Nowadays, there is much more at stake. Intercontinental transport and a growing population have leveraged human exposure to various bacteria and viruses, generally with zoological origin. Now, society consists of multinational businesses, share markets, education systems, tourism; a whole range of industries that operate both globally and locally. Industries that rely on thriving economies to survive, and hence are more vulnerable if the economy collapses.

Which brings us back to these past few months. When one considers all the costs to the economy and the costs to human life that outbreaks of disease have curated over the course of history, one may come to a realisation. A realisation that the economy is never peaceful. A realisation that people and their livelihoods are vulnerable; the jobs we secure, the money we exchange and the goods we trade are all subject to change. A realisation that in spite of all the work done to establish pandemic response plans and public policies, humanity can never win against nature. This is the reality of economics and pandemics. It’s a relationship that brings out socio-economic devastation and loss of life in an endless cycle.

Is COVID-19 temporary? Most likely, yes. Will another pandemic happen? Most definitely. Will it change the way global leaders perceive disease and the effects it has on people’s lives and the economy? It is crucial that this is the case. The current economy is relentlessly advancing. Human processes are constantly evolving at rapid speed and it can be difficult for health organisations and governments to keep up. If another outbreak occurs that may potentially trigger a similar level of economic disruption, the world should take on the lessons of history and think twice or maybe three times before saying, ‘it’s just another cold’. This outbreak should be a wake-up call, for future world leaders and generations to come, to act faster and consider the bigger picture, because the opportunity cost of acting too late far outweighs the cost of being just extra careful when that single first case pops up on the news. The relationship between economics and pandemics is something that will never change. But what can change is the way the world responds to this relationship and controls future outbreaks for the sake of generations to come.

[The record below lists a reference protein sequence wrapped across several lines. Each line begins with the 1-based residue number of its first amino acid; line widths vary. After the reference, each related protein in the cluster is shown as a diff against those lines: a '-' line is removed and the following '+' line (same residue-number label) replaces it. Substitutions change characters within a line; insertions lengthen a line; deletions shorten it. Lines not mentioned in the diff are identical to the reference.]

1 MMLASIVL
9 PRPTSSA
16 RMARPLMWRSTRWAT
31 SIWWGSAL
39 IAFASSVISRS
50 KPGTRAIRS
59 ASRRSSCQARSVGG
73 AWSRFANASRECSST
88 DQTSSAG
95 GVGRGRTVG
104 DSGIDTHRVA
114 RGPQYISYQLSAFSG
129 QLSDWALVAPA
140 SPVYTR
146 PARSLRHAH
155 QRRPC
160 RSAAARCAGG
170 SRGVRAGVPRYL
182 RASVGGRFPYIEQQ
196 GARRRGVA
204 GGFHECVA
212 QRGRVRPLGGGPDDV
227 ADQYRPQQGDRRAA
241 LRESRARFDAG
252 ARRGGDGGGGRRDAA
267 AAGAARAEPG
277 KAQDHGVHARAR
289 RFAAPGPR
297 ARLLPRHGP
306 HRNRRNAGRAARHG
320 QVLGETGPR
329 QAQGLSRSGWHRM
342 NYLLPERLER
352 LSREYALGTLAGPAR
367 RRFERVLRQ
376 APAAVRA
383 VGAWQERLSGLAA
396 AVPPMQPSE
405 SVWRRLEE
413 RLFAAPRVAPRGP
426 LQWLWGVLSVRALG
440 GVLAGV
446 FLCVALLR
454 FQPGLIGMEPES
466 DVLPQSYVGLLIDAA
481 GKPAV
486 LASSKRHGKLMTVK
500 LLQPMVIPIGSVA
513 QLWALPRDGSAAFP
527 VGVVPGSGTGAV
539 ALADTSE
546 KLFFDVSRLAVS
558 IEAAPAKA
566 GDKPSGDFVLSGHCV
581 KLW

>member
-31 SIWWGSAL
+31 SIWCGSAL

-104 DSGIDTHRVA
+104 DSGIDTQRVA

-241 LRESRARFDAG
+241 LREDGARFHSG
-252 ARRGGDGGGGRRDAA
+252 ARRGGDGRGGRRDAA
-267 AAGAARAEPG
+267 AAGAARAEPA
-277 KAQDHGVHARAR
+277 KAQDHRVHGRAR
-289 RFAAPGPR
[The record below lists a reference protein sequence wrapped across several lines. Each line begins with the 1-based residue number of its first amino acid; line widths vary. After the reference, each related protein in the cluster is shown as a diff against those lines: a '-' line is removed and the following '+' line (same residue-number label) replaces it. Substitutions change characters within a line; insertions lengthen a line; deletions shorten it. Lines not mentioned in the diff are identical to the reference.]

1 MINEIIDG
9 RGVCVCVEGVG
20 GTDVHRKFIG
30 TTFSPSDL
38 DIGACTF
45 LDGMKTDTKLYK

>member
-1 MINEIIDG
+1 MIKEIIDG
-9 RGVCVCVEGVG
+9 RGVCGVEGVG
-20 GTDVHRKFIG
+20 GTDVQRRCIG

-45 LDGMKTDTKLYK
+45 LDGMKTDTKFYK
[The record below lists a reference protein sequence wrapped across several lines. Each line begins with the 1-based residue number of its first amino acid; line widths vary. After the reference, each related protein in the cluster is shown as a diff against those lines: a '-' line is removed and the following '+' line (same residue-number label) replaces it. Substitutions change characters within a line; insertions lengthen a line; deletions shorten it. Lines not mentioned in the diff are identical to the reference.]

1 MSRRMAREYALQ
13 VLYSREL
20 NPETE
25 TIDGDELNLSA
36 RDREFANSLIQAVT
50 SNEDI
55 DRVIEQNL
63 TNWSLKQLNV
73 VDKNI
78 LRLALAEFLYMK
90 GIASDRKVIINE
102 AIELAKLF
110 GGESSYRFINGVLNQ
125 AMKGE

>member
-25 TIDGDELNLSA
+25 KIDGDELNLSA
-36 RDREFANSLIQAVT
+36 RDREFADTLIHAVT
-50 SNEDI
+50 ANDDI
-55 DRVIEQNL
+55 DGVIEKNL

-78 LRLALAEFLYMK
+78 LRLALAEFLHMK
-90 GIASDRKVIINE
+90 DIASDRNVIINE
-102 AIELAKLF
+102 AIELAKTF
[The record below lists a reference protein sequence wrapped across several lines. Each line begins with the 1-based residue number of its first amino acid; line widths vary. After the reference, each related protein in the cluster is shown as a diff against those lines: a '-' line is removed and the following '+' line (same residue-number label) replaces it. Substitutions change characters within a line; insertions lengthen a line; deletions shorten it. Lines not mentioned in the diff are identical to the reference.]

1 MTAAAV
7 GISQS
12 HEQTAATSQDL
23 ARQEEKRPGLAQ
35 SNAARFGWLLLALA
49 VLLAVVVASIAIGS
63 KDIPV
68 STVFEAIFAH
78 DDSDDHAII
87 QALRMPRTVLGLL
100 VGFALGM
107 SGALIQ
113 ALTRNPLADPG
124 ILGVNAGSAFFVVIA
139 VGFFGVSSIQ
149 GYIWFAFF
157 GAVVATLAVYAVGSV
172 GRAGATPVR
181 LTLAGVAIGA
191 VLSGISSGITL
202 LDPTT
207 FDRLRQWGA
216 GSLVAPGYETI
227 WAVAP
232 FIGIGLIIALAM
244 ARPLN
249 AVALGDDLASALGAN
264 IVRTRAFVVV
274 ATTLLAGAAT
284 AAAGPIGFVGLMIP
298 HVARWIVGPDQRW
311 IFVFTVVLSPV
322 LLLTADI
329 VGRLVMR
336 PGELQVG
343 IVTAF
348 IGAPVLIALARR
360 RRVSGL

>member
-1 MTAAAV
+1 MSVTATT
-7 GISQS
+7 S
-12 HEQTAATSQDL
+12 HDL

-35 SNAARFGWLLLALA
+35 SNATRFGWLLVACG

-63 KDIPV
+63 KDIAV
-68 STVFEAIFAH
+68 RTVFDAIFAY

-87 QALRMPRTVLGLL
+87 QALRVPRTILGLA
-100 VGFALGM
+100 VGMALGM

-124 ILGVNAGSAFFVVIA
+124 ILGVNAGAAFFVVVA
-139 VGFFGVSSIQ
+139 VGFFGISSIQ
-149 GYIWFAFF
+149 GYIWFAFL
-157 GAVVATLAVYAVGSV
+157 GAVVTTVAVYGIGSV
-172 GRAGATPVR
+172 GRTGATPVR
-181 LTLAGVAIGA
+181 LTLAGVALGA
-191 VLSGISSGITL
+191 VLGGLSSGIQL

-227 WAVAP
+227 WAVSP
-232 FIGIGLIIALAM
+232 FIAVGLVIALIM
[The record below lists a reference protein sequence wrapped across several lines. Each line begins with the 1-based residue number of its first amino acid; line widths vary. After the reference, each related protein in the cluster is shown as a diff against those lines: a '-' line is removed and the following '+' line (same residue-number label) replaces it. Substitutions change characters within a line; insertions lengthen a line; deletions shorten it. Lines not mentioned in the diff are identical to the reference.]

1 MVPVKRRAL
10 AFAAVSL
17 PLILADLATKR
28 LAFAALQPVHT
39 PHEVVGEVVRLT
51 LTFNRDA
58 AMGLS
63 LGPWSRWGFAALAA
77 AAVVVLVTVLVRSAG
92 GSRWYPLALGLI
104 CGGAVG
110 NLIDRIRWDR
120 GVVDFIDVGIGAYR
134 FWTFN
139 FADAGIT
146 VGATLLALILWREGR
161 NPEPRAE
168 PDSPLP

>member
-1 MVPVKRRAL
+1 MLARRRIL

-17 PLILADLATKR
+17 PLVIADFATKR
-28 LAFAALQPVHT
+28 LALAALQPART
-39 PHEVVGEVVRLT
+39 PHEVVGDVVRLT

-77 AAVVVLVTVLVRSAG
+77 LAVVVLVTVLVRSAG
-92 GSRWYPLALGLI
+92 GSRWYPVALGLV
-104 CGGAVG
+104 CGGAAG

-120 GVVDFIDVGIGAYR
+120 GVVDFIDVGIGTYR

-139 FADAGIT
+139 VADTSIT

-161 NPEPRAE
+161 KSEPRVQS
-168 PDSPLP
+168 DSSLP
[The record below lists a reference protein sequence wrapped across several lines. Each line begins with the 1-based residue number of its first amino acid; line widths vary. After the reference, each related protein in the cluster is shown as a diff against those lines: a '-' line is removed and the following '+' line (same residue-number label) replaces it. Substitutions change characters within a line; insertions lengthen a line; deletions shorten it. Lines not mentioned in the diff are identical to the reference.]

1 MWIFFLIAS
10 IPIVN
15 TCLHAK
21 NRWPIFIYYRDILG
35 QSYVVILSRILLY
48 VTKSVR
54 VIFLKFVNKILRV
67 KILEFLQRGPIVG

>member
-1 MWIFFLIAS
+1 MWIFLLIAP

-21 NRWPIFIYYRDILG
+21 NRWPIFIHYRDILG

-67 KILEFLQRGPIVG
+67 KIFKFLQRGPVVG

[1] https://www.weforum.org/agenda/2020/03/a-visual-history-of-pandemics/

[2] https://www.who.int/tdr/publications/documents/seb_topic3.pdf

[3] https://www.weforum.org/press/2019/01/risks-to-global-businesses-from-new-era-of-epidemics-rival-climate-change/

[4] http://www.paolomalanima.it/default_file/Papers/THE_ECONOMIC_CONSEQUENCES.doc.pdf

The views expressed within this article are those of the author and do not represent the views of the ESSA Committee or the Society's sponsors. Use of any content from this article should clearly attribute the work to the author and not to ESSA or its sponsors.